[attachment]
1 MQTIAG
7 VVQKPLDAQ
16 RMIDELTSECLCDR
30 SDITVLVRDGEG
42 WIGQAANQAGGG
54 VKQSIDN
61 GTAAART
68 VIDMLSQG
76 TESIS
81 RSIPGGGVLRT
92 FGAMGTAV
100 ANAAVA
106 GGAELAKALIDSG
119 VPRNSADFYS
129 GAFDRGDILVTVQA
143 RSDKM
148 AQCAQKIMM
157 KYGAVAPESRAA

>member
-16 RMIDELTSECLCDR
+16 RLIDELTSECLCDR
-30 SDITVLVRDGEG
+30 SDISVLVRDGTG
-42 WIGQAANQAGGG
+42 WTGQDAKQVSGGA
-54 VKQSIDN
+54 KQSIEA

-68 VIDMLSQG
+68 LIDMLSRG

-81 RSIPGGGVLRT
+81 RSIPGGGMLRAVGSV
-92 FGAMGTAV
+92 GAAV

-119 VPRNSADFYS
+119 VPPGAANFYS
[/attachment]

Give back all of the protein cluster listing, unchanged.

1 MQTIAG
7 VVQKPLDAQ
16 RMIDELTSECLCDR
30 SDITVLVRDGEG
42 WIGQAANQAGGG
54 VKQSIDN
61 GTAAART
68 VIDMLSQG
76 TESIS
81 RSIPGGGVLRT
92 FGAMGTAV
100 ANAAVA
106 GGAELAKALIDSG
119 VPRNSADFYS
129 GAFDRGDILVTVQA
143 RSDKM
148 AQCAQKIMM
157 KYGAVAPESRAA

>member
-16 RMIDELTSECLCDR
+16 RLIDELTSECLCDR
-30 SDITVLVRDGEG
+30 SDISVLVRDGTG
-42 WIGQAANQAGGG
+42 WTGQDAKQVSGGA
-54 VKQSIDN
+54 KQSIEA

-68 VIDMLSQG
+68 LIDMLSRG

-81 RSIPGGGVLRT
+81 RSIPGGGMLRAVGSV
-92 FGAMGTAV
+92 GAAV

-119 VPRNSADFYS
+119 VPPGAANFYS